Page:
There are no reviews for this game.
MobyRanks are listed below. You can read here
for more information about MobyRank.
The idea of a multiplayer online fighting game is certainly provocative. When Iron Phoenix was announced last year it raised all sorts of eyebrows. The game promised weapon driven combat, a single player story mode, and the ability for 16 players to duke it out on Xbox Live. With each viewing, the game's feature list raised more questions than answers, but after playing the scaled down final version we are finally able to deliver a verdict.
Iron Phoenix was embarrassingly and arrogantly debuted in early 2004 by the erstwhile Sammy Studios as a (no kidding) "new genre." Well, sorry guys. I said it then and I'll say it again now: Iron Phoenix does not invent a new genre. What it does is marry together two very popular and enjoyable ones -- fighting games and first-person shooters -- with limited success. If you casually enjoy these, you'll probably be able to squeeze an amusing rental out of Iron Phoenix. If you care about the deeper strategies and mechanics of either (or both) then, well ... good luck!
The fighting genre has typically been about one-on-one contests. Occasionally, you see it try to break out with something a bit bigger than that, though the results have been mixed over the years. Four-player fighters, like Super Smash Bros. and Power Stone, may not have had the complexity of a more traditional fighter, but they provided some fighting game thrills without much of an investment. But once you go over four players, the air gets a little thin. So far, the only game to pull off the concept is One Must Fall: Battlegrounds, a little-known PC game that allows up to 16 players to duke it out online. Iron Phoenix tries to pull off a similar concept--16-player online fighting--but with its surprisingly awful fighting mechanics, busted-up frame rate, and bare-bones gameplay, Iron Phoenix is just a colossal waste of time.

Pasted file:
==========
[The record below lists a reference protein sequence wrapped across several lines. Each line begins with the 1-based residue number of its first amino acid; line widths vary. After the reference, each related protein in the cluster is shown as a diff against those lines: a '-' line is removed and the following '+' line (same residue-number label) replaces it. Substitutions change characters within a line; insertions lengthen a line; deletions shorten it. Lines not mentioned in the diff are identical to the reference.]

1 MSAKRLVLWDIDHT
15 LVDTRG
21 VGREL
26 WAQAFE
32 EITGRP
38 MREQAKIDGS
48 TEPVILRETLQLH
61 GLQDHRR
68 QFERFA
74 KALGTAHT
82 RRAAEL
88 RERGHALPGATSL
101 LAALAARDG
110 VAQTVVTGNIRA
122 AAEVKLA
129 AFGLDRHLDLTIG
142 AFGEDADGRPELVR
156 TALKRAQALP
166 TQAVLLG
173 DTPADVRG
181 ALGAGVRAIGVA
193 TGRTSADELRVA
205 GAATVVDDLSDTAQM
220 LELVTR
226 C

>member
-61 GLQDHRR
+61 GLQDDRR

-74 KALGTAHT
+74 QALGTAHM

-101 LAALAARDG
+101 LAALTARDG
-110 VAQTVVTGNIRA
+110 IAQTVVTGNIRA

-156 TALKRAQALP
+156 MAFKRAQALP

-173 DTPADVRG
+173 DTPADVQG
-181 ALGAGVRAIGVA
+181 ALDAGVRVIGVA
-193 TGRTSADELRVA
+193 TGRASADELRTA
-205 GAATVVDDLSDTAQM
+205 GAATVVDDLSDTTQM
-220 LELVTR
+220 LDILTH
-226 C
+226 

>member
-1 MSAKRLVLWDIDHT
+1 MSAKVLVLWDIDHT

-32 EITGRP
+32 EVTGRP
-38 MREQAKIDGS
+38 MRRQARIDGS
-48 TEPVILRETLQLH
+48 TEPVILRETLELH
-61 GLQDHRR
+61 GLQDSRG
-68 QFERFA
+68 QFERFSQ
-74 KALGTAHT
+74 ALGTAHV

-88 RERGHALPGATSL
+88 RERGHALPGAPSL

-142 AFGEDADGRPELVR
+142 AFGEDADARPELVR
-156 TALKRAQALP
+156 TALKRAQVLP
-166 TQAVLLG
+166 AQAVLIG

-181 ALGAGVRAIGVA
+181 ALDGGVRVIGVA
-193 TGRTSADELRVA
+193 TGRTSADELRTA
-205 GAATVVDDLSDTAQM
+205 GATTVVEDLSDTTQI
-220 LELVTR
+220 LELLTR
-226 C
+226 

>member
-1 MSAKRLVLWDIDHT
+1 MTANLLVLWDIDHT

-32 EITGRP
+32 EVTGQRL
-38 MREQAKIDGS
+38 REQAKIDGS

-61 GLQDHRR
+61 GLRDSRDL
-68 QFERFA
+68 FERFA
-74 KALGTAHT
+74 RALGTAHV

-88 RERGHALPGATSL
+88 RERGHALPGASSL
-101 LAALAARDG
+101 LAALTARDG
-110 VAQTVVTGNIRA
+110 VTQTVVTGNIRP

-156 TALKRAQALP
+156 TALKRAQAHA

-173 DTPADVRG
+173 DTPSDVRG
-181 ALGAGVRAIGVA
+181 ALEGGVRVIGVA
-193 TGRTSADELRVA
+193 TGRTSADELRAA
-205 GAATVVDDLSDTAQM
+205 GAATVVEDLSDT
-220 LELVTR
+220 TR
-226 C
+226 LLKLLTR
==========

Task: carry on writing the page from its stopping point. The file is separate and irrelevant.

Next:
Game Informer Magazine
Iron Phoenix is, for all intents and purposes, a piece of software. It comes on a disc, it fits in your console, and it executes a program onscreen. It’s when you try to apply other familiar labels to it, like “game” or perhaps “entertainment”, that the title runs into a snag. For it is on these fronts that the title fails to offer any redeeming sense of skilled combat or functional action. It’s by avoiding basic tenets otherwise common to games, like a story for instance, that Iron Phoenix impales itself on its own blade and falls forgotten where it lies. Am I being unclear here? Iron Phoenix is not a good game.
Game Informer Magazine
Don't go giving me those glitchy puppy dog eyes, either; you know what you did. The saddest part is the fact that any money wasted on you could have been spent on a real game.